NEW YORK - Fast-moving Tropical Storm Elsa hit the New York City region with torrential rains and high winds as it churned up the East Coast. Maximum sustained winds from the storm peaked near 50 mph as it moved through New York City and Long Island, the National Hurricane Center said in a Friday morning update. The storm then soaked New England as it moved out over the Atlantic Ocean.
Wind speeds had ticked down from overnight readings as high as 78 mph in coastal New Jersey that appeared to be "associated with nearby tornadoes," the center reported.
"Elsa departs up the New England coast this evening. The wind, flooding rain, and storm surge threat has ended," the National Weather Service said in a Friday afternoon update. "Rough ocean seas will continue into tonight. Dangerous rip currents are expected into Saturday."
Heavy rains caused traffic hazards in New York City and nearby suburbs, which were already reeling from a deluge Thursday that flooded roads and at least one subway station. Up to 6 inches of rain was possible in some areas Friday.
The hurricane center said a tornado or two was possible through early afternoon Friday over parts of Long Island and southeastern New England.
The storm was expected to bring 25-35 mph winds and gusts of up to 50 mph on Long Island along with 1-4 inches of rain and potentially higher amounts in some areas.
The National Weather Service warned that winds could bring down large tree limbs and flash flooding.
Coastal flooding and storm surge information
The storm wasn't expected to bring storm surge flooding along the shoreline, though.
High surf of 6 to 9 feet was possible into Friday night along the ocean beachfront, the National Weather Service said. Beach flooding and beach erosion were possible, especially around high tide on Friday morning and again on Friday night.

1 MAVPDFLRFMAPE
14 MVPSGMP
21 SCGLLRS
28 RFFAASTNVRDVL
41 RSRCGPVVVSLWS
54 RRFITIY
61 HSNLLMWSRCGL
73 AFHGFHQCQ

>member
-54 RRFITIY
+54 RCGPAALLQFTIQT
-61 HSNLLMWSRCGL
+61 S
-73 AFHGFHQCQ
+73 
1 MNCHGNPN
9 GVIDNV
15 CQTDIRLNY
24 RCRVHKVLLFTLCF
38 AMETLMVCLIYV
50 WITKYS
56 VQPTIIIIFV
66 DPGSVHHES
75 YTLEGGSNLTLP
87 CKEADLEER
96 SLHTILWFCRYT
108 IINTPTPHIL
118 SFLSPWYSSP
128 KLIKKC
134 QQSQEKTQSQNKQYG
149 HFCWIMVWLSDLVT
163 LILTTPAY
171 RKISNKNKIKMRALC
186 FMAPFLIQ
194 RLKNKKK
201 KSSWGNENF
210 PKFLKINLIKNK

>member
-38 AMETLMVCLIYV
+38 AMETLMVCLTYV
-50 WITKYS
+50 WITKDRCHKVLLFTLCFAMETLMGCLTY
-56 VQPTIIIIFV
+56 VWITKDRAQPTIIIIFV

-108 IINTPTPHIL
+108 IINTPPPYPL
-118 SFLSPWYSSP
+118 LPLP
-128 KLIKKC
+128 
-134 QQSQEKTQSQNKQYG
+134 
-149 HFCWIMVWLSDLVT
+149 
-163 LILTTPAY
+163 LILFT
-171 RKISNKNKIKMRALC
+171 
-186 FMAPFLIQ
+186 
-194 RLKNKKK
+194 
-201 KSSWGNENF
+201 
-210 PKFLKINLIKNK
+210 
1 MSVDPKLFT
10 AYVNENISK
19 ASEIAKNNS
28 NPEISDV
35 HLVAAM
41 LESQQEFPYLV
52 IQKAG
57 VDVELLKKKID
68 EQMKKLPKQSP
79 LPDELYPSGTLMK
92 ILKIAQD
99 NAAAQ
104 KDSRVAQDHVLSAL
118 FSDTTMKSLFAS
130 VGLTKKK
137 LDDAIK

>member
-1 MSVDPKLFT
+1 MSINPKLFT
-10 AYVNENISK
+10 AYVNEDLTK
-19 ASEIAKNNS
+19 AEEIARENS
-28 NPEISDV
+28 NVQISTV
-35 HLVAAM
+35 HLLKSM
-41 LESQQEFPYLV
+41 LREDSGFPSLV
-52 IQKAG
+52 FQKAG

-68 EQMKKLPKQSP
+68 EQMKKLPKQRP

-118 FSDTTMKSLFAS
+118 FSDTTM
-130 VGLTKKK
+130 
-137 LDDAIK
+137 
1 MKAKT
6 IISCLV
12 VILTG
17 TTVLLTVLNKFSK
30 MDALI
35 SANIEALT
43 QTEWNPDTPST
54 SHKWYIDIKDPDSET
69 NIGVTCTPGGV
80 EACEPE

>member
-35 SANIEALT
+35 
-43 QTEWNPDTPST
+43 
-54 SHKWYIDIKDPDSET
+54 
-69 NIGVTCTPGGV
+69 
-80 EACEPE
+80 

Western Long Island, New York City, north and west New Jersey, and western Connecticut were all under a Flash Flood Watch due to the storm.
Tropical Storm Elsa, the earliest fifth-named storm on record, moved across the Mid-Atlantic region Thursday evening into Friday morning. Tropical Storm force winds were felt as early as Thursday night.
The storm brought heavy rainfall. Conditions were expected to improve Friday afternoon with rain and wind coming to an end by around lunchtime.
"Locally heavy rainfall, damaging wind gusts in excess of 60 mph and small hail possible," FOX 5 NY Chief Meteorologist Nick Gregory said.
Increased swells and rip current risk were possible through Friday.
Tropical Storm Elsa left at least one person dead when it hit Flordia and injured several people in Georgia. Winds were down to about 40 MPH as it moved into South Carolina early on Thursday.
Tropical Storm Elsa NJ
Weather officials in New Jersey said the state saw rainfall amounts of 2-4 inches, with locally higher amounts up to 6 inches. The highest threat came over the I-95 urban corridor along with areas to the south and east.
There were no reports of significant power outages. Seas were 6-9 feet during the storm.
Flash Flood Watch and Warning
A Flash Flood Watch and Flash Flood Warning were in effect through Friday morning for most of the Tri-State Region.